Merry Christmas! And for those with alternative and/or different religious persuasions, Happy Holidays, Seasons Greetings, or just plain Happy Tuesday! Whatever way you lean, I decided to assemble a compilation of holiday-themed music. Most of it is Christmas music, but I’m choosing to ignore the religious implications for a more spiritually-influenced artistic approach. In other words, anything that catches my ear and sounds interesting, unique, or just plain good. Since this is entirely subjective, I’m keeping this strictly in the wheelhouse of my tastebuds. So it might get a little strange at times.
I’m calling this playlist Big Eclectic Xmas 2018, assuming that next year, I’ll have one for 2019. Although, I’m not entirely sure how much new holiday music I’ll encounter between now and then. Nevertheless, here we are, with a fairly broad mixture of tunes, most of it melodic, contemporary, and suited to the holiday season. There’s a lot of remixes and reinterpretations, including some of the tracks I’ve posted previously – i.e. Shirley Horn’s “Winter Wonderland – Christian Prommer Remix” and Khruangbin’s “Christmas Time is Here.” And some originals, old and new, from the Pet Shops Boys, the Killers, the Pogues, and of course, yesterday’s posting of LCD Soundsystem’s “Christmas Will Break Your Heart.” There’s also a couple of wildcards, like Lindstrøm’s electronic opus “Little Drummer Boy,” and the Knife’s quirk-filled “Reindeer.”
I’m hoping all of this gels together into a smooth holiday mix. Admittedly, I haven’t given it a thorough listen-through. But I’ve sampled segments, and it seems to work. Here ya’ go!
Not everything I wanted to include in this playlist is available on Spotify, so I’ve included YouTube embeds of a few other selections that I deem worthy of this years’ Big Eclectic Xmas. For starters, the Yeah Yeah Yeahs’ 2008 holiday contribution “All I Want for Christmas,” proving that they will always sound like the Yeah Yeah Yeahs, no matter the material, or the season.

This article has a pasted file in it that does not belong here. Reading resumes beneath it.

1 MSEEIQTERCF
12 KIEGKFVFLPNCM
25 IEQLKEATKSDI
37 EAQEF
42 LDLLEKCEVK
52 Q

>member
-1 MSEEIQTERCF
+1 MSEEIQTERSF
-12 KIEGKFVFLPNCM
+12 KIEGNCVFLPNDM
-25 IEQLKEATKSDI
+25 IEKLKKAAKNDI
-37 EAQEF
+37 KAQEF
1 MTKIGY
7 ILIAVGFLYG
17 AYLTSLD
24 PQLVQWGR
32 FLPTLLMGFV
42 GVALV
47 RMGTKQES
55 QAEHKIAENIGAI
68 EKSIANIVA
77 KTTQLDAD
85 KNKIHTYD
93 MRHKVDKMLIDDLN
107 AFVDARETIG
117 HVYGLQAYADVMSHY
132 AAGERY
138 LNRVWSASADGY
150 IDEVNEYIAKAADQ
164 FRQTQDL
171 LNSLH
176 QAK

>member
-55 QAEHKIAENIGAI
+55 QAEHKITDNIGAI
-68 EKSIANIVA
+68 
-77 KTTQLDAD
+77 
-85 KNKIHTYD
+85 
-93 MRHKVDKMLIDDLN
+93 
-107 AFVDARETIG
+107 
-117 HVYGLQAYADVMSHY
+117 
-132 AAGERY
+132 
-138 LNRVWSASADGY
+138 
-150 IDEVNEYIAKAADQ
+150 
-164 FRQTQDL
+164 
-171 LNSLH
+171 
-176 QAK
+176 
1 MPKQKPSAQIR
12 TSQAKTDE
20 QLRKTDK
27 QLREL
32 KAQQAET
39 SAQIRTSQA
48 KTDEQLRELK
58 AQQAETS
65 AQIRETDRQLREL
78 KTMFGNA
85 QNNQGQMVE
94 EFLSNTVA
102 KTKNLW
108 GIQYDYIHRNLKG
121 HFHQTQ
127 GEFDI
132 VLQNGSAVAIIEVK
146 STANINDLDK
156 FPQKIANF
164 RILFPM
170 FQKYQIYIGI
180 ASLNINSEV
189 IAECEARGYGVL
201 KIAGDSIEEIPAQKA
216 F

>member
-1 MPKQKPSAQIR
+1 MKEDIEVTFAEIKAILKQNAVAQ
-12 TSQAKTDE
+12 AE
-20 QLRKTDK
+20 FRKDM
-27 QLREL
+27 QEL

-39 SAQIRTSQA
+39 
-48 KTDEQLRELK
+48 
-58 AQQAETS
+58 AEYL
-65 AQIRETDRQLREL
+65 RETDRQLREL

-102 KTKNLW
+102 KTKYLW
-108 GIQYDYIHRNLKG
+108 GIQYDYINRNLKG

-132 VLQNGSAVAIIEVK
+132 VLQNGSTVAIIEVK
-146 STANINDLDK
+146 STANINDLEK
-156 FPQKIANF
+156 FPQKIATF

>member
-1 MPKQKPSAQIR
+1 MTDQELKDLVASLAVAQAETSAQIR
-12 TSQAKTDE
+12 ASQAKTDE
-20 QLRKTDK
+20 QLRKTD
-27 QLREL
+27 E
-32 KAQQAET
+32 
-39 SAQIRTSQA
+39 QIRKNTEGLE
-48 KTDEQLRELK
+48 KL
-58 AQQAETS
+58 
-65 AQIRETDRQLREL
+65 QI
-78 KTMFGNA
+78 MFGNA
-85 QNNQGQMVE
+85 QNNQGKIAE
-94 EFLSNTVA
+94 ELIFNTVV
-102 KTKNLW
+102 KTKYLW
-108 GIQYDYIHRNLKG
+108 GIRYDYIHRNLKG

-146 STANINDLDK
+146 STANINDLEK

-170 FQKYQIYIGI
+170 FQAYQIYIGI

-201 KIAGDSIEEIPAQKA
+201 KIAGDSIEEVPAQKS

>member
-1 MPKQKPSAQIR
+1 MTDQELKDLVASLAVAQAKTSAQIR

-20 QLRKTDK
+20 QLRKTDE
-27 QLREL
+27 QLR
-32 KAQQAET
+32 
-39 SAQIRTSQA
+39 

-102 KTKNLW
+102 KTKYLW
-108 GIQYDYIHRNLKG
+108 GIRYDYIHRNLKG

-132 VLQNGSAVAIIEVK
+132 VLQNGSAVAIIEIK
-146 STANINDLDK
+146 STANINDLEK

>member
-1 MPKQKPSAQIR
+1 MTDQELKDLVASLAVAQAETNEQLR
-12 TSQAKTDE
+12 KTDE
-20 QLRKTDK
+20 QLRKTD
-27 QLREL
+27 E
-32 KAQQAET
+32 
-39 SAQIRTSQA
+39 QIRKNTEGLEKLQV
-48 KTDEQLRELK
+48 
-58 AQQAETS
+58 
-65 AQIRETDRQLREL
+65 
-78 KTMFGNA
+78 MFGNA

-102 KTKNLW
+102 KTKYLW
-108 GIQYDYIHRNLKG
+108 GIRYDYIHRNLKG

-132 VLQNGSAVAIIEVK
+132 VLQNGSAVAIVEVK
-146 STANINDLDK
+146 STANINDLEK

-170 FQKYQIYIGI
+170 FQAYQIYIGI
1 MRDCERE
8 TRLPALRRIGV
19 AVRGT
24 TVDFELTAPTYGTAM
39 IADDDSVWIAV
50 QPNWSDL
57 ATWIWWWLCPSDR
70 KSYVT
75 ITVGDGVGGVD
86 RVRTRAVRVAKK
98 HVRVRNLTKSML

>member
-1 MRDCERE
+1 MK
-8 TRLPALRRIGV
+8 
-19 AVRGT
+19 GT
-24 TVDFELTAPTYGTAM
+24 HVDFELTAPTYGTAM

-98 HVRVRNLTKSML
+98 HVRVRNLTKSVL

Next up is a little bit of indie dream-pop/shoegaze holiday spirit from 1999, with Starflyer 59’s “Have Yourself a Merry Little Christmas.”
Followed by the psychedelic rock inclinations of Moon Duo, sister project of Wooden Shjips, and their 2010 fuzzed-up version of “Silver Bells.”
Switching gears to early ’90s alternative coldwave psychedelia, the Cranes have their unique 1996 version of “Happy Christmas (War is Over).”
And Siouxsie and the Banshee’s holiday offering from 1982, a little known French Christmas carol titled “I’l Est Né Divin Enfant” (He is born, the divine child). Notice the presence of a younger Robert Smith from the Cure. This was recorded during the era when Smith was a temporary member of the band.
Back to shoegaze, circa 2011, with the barely recognizable “Jingle Bells” from wall of sound crushers Astrobrite. Once you sync your ears up to this one, it makes a sort of sense.
And lastly, New York indie dream-pop quartet Asobi Seksu’s 2006 contribution “Merry Christmas (I Don’t Want to Fight).” For the longest time, I thought they were from Japan. There’s a lot of J-pop influences, like Cibo Matto and Pizzicato Five. Vocalist Yuki Chikudate sings both in Japanese and English. And their stylized graphic design sense evokes Asian culture. So it’s an honest mistake. Anyway, here’s my final offering for the holiday season. Enjoy!